Press release

Soldier saves lives, years after death

Bacteria grown from a soldier who died of dysentery in World War 1 is informing modern research into antibiotic resistance.


A bacteria grown from a soldier who died of dysentery in World War 1 has had its genetic code unlocked using genome sequencing. This has revealed that this bug was already resistant to penicillin around 25 years before it was commonly used to treat infectious diseases, and showed us how this important pathogen has changed over time.

A scientific paper describing this finding ‘The extant World War 1 dysentery bacillus NCTC1: a genomic analysis’ is published in today’s The Lancet as a commemoration of World War 1. This work was a collaboration between Public Health England and the Wellcome Trust Sanger Institute.

This bacteria, called NCTC1, was the very first to be submitted into the National Collection of Type Cultures (NCTC) and is a type of bacteria known as Shigella flexneri. The NCTC was started in 1920 to provide scientists with a reliable source of bacteria of known identity for their studies. It now holds over 5,000 bacteria and is housed at Public Health England (PHE) sites near London and in Porton Down in Wiltshire.

The soldier, Private Ernest Cable of the second Battalion East Surrey Regiment, died on 13 March 1915 of dysentery. Symptoms of dysentery include diarrhoea and vomiting which can be caused by the bacterium Shigella flexneri, which was isolated from Private Cable.

Bacteria constantly change (evolve) in their bid for survival. The genes which make a bacterium resistant to antibiotics are known to have existed in some cases even before the widespread use of antibiotics. The sample from Private Cable shows the genes for resistance to both penicillin and erythromycin which are both antibiotics used in medicine today. Widespread use of antibiotics is causing many more bacteria to become resistant.

As part of the analysis of the evolution of Shigella flexneri, the NCTC1 isolate was compared to 3 other Shigella flexneri strains. One known as 2457T from a Japanese patient in 1954; strain 301 taken from Beijing in 1984 and a further epidemic strain from China from 2002.

Julie Russell, Head of Culture Collections at PHE, said:

It is tragic that Private Cable died of dysentery alongside many other soldiers during World War 1 due to the terrible conditions in the trenches. Unfortunately, even 100 years later this bacteria is the cause of death of hundreds of thousands of people in developing nations each year. The root cause both now and back in the trenches in World War 1 is poor sanitation.

Bacteria are very efficient at changing to survive and Shigella bacteria have evolved to withstand antibiotic treatments. Continued efforts need to be made to improve hygiene and reduce malnutrition. Techniques like genome sequencing can help us to better understand which medicines will and won’t work by looking at bacterial genes, and may even help us develop a vaccine. Genome sequencing has revolutionised our understanding of bacteria and viruses and is already being used to help understand outbreaks of infectious disease.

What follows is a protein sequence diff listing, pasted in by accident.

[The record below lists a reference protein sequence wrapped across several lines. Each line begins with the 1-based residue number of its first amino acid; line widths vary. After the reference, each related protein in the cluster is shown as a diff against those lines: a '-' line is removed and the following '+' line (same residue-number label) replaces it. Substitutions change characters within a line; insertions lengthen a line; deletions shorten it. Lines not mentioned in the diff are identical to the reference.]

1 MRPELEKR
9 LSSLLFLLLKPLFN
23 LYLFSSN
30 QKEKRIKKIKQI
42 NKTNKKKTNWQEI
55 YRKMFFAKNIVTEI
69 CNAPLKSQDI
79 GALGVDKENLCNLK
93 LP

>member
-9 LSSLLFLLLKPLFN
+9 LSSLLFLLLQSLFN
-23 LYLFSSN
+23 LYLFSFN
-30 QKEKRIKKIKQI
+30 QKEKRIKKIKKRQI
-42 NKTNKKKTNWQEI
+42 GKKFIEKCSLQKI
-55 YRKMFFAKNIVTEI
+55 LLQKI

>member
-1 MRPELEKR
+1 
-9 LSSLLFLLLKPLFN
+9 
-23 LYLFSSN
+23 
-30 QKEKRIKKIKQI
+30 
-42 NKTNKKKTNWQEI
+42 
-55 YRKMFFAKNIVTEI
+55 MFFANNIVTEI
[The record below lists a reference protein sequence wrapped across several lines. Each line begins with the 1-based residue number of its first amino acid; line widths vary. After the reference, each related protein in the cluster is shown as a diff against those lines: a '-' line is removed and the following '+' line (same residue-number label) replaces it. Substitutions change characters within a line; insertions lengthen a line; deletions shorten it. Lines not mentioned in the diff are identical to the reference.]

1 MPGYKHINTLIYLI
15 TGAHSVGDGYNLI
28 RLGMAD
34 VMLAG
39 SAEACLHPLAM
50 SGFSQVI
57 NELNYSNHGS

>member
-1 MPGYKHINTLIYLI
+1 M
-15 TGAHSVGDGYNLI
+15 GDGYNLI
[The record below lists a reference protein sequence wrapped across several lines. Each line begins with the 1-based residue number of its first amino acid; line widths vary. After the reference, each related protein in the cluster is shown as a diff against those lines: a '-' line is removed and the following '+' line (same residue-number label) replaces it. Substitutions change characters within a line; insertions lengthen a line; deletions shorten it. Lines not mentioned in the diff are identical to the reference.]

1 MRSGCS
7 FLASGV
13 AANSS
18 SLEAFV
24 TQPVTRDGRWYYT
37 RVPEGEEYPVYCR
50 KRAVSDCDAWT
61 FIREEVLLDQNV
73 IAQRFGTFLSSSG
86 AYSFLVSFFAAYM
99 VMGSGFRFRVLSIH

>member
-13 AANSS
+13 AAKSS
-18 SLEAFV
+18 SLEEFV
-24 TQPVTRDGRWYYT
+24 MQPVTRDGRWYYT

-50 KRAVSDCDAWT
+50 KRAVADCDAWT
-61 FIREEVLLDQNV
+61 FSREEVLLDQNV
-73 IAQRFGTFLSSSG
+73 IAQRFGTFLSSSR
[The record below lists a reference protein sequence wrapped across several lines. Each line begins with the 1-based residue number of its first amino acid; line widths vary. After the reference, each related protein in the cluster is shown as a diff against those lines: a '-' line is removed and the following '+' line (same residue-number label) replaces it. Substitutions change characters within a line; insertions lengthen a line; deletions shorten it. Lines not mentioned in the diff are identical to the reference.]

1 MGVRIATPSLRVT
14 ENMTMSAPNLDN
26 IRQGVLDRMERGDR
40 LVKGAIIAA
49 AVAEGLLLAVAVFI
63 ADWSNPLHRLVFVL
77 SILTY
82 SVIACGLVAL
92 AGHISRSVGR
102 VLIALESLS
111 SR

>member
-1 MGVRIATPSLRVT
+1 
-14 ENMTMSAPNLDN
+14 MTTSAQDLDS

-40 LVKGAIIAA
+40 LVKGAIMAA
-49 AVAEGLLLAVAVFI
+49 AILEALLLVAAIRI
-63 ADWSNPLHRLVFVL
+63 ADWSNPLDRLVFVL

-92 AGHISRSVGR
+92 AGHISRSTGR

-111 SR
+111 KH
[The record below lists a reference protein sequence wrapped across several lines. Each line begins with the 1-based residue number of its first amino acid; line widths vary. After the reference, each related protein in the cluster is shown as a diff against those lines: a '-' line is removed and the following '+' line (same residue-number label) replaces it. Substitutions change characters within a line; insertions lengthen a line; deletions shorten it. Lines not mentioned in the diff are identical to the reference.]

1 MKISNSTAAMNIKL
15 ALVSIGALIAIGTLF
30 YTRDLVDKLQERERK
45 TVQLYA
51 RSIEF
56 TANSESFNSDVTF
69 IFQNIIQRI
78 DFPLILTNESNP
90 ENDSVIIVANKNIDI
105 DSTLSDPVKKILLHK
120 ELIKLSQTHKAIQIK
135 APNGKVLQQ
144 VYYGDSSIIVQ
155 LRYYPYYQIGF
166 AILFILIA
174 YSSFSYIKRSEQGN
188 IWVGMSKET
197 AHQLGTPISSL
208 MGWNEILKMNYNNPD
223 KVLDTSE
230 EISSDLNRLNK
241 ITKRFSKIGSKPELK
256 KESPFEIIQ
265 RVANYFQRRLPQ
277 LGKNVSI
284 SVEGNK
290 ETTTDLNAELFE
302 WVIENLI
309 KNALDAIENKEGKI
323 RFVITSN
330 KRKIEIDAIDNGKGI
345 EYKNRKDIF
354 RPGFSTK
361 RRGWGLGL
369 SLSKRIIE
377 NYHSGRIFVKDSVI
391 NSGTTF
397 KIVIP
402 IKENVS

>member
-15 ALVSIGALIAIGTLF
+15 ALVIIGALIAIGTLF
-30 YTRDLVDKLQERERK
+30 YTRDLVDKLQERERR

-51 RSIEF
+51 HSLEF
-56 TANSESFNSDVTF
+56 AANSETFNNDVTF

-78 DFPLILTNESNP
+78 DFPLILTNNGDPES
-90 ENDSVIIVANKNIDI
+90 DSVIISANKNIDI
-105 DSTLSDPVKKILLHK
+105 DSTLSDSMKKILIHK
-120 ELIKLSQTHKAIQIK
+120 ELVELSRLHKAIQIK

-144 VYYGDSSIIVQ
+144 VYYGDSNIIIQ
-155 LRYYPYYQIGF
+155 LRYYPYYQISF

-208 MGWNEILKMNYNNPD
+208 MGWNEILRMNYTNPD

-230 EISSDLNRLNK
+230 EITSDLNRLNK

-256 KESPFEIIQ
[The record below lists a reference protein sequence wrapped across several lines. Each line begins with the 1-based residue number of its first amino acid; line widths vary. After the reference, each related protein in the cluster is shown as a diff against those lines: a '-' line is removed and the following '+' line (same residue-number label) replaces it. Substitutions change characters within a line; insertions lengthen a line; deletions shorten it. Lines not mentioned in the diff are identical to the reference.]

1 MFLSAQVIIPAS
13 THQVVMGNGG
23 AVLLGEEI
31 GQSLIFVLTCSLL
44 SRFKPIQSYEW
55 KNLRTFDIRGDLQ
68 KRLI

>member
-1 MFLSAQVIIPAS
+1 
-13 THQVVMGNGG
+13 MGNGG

When the 4 bacteria are compared side by side an evolutionary pattern can be seen,” says Dr Kate Baker, a first author from the Wellcome Trust Sanger Institute. “Genes that were absent from the 1915 strain that were present in all 3 of the later Shigella isolates we tested include genes that result in more severe disease (virulence genes) as well as even more antibiotic resistance genes.


Notes to editors

  • The infection can cause severe diarrhoea and vomiting so a major part of the treatment is in the replacement of lost fluids. Today moderate or severe cases can be given antibiotics but in 1915 the care a soldier received would have been very limited.
  • The bacteria (a Shigella flexneri serotype 2a) that killed Private Cable was isolated by the microbiologist Major William Broughton-Alcock of the Royal Army Medical Corps at the No. 14 Stationary hospital in Wimereux in France.
  • The sample was first deposited in the NCTC by Sir Frederick William Andrewes.
  • The Shigella bacteria are transmitted by the faecal-oral route and were a primary cause of diarrhoeal illness in soldiers during the First World War due to poor sanitation in the trenches and the lack of a vaccine (compared with cholera and typhoid). They continue to cause outbreaks during military campaigns even today.
  • The National Collection of Type Cultures (NCTC) is the longest-established collection of human pathogenic bacteria in the world and is operated by Public Health England.
  • Public Health England exists to protect and improve the nation’s health and wellbeing, and reduce health inequalities. It does this through advocacy, partnerships, world-class science, knowledge and intelligence, and the delivery of specialist public health services. PHE is an operationally autonomous executive agency of the Department of Health. Website: Twitter: @PHE_uk, Facebook:

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Image courtesy of British War Graves

Published 7 November 2014